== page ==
Years before Sean Roth underwent ketamine-assisted psychotherapy — an early hint of what a fully legal psychedelic-drug industry might look like — he’d gotten out of a relationship. As he went through more traditional therapy, he decided to go on a 10-day silent retreat. But the meditative process, known as Vipassana, pulled the lid off his past and left his ego bruised. His therapist, with whom he’d become close, died. So Roth took antidepressants. As a side effect, he began obsessing over things.
Then Roth, a 38-year-old owner of a tattoo and piercing studio in the Los Angeles area, early last year tried ketamine therapy, which combines psychotherapy — sofa and all — with the legal anesthetic also used as a party drug. In the days that followed, he lost unwanted weight. He went deeper emotionally with his new therapist. He ran two marathons. Roughly a year into the ketamine treatment, Roth was off traditional, prescription antidepressants.
“It’s just being mindful that you’re a person in this world,” he said of the therapy’s effects. “People care about you. They love you. And they need your love in return.”
With similar testimonials emerging, psychedelic drugs have been recast as possible solutions to a range of emotional problems. Scientists are revisiting hallucinogens like mushrooms, LSD and others as possible therapeutics for depression, addiction, PTSD, obsessive-compulsive disorder and anxiety. And as the coronavirus pandemic fries away the population’s mental health, the possibilities are attracting more money.
Now, psychedelic startups, backed by investors dangling money and stock listings, are jumping in. As they do, they’re also bringing capitalism’s competitive drive to substances rooted in cultures that often avoided it.
On Friday, London-based Compass Pathways, which is backed by PayPal (PYPL) and Palantir co-founder Peter Thiel, filed for a U.S. IPO to trade on the Nasdaq Global Market under the ticker CMPS. It plans to use proceeds to research a depression therapy that uses psilocybin, the psychoactive compound found in “magic mushrooms.”
Hopes For Legalization
Those companies are betting on wider legalization and new research that suggests psychedelics can succeed where traditional medications have failed or, at best, merely narrowed the emotional sine wave. And like the cannabis industry, the hype around psychedelic drugs – and everything that comes with it – is building.
Regulators, too, are showing signs of openness. Johnson & Johnson (JNJ) thudded into the space with a ketamine-derived nasal spray after an FDA approval. The FDA has also fast-tracked some forms of therapy that use magic mushrooms and MDMA, also known as ecstasy or Molly.
But even in a fully legal world — not exactly on the horizon — the risks and rewards will be similar to any other legal drug. And questions remain about how big the psychedelics industry can actually get and how it can get there.
Psychedelic Drug Investors
Michael Auerbach, founder of Subversive Capital, which has invested in psychedelic drug companies, said they have the potential to develop multibillion-dollar drugs. But he’s not expecting concrete financial results anytime soon.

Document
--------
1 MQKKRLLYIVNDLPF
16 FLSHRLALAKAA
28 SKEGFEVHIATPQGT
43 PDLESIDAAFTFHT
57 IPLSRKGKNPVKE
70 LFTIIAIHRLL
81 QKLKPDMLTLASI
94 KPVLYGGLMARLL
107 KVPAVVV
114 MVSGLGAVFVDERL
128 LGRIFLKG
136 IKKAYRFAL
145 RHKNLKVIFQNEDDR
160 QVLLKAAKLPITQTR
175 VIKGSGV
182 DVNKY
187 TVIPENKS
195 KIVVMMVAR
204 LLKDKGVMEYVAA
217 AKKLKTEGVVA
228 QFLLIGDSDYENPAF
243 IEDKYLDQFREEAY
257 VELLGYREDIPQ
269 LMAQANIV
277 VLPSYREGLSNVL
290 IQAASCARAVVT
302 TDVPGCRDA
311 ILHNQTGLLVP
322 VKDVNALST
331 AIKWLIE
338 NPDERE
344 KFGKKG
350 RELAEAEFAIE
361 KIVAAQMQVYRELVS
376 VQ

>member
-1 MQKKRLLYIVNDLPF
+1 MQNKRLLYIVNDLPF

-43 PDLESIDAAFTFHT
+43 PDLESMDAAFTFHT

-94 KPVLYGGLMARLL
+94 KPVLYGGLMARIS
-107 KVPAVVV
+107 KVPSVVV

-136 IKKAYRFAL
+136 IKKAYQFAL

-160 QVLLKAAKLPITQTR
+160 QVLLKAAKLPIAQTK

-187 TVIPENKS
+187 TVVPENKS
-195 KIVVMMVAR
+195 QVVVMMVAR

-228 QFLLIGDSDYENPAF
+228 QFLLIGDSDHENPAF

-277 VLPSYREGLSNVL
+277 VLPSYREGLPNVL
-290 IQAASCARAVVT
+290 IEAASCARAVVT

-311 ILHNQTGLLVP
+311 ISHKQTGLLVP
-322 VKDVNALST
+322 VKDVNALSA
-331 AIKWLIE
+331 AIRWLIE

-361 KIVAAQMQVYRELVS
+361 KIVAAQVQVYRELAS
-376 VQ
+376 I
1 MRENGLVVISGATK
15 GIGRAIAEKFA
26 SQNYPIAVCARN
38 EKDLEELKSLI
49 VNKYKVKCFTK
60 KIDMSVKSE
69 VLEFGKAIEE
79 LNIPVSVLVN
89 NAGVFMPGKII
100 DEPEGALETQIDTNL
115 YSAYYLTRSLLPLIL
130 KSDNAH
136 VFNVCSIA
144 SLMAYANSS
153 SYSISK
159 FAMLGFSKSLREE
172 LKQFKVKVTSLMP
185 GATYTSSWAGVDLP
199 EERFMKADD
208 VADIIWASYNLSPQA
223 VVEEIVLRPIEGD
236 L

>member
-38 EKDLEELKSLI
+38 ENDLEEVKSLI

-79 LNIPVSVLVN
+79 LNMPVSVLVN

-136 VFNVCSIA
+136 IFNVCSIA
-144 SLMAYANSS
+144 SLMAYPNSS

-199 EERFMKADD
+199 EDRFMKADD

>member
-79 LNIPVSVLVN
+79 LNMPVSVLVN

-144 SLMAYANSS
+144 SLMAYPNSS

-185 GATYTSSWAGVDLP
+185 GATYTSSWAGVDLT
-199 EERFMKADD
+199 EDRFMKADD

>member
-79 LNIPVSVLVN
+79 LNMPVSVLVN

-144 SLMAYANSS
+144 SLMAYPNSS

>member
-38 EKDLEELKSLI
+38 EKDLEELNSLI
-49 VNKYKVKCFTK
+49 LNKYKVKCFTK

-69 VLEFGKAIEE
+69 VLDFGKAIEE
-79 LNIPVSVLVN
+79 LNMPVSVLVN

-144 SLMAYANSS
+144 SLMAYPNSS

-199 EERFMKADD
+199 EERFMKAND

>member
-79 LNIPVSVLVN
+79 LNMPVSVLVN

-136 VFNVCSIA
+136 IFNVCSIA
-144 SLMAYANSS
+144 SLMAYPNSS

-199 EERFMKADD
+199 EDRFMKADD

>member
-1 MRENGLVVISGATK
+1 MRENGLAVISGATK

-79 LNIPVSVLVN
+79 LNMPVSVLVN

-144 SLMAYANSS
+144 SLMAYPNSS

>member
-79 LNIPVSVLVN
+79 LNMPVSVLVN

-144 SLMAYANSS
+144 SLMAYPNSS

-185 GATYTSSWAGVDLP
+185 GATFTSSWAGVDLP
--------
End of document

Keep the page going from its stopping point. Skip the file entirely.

“These are all pre-revenue, development pharmaceutical companies,” he said. He added later: “In the pipeline of psychedelic drugs, we’re pretty far out from having a number of approved psychedelic compounds for treatments and medications by the FDA.”
Still, investors are starting to turn on the spigot. The nonprofits Multidisciplinary Association for Psychedelic Studies (MAPS) and the Psychedelic Science Funders Collaborative raised $30 million toward research into a PTSD treatment that mixes psychotherapy with a dose of MDMA.
Bob Parsons, the founder of GoDaddy, and his wife Renee pitched in $2 million. A foundation run by hedge fund billionaire Steve Cohen and his wife Alexandria donated $5 million.
“The normal sources of government are the National Institute of Mental Health (and the Department of Veterans Affairs). They were all closed to us,” said Rick Doblin, MAPS’s founder.
Other big investors have taken notice. Germany-based Atai Life Sciences, a psychedelics research-and-development outfit that backs other companies, is in turn backed by billionaire investor Thiel. Atai is the largest shareholder of Compass Pathways, which just filed for the U.S. IPO.
MindMed, which wants to develop hallucinogenic and non-hallucinogenic drugs, has the backing of “Shark Tank’s” Kevin O’Leary and Bruce Linton, former CEO of Canadian cannabis giant Canopy Growth (CGC). However, MindMed loaned Linton $500,000 to buy part of his share in the company. Co-founder JR Rahn said the deal was structured that way to make the deal more attractive. Linton said he would have backed MindMed anyway.
First Psychedelic Drug Stocks Emerge
Some advisors have cautioned psychedelic drug companies against rushing to the public stock exchanges. In doing so, they hope psychedelics can avoid the landslide sell-off investors dealt the cannabis industry after executives overhyped its potential. Yet some have plowed ahead — often on the path carved by the pot industry.
MindMed in March debuted on the NEO Exchange, a small bourse in Canada. Toronto-based Field Trip Psychedelics, which has opened clinics in Toronto and New York, said in June that it was working out a deal to complete a reverse takeover that would put it on the Canadian Securities Exchange.
In conjunction, Field Trip plans a private placement to raise up to $14 million. Stifel Nicolaus Canada and Canaccord Genuity, a financial firm that served as a frequent dealmaker for the cannabis industry, led that fundraising round. In February, Field Trip raised $8.5 million.
A handful of other psychedelic drug stocks — Red Light Holland, Champignon Brands, Revive Therapeutics — have also appeared on the Canadian Securities Exchange.
Psychedelic Vs. Cannabis Markets
Many of the companies researching psychedelic drugs envision a tightly supervised industry. Regulators like the FDA and DEA both have to approve any research on psychedelic drugs in the U.S.
Businesses would focus on patient therapy and everything surrounding it — from preparing patients for what to expect from a mind-altering substance to other forms of support.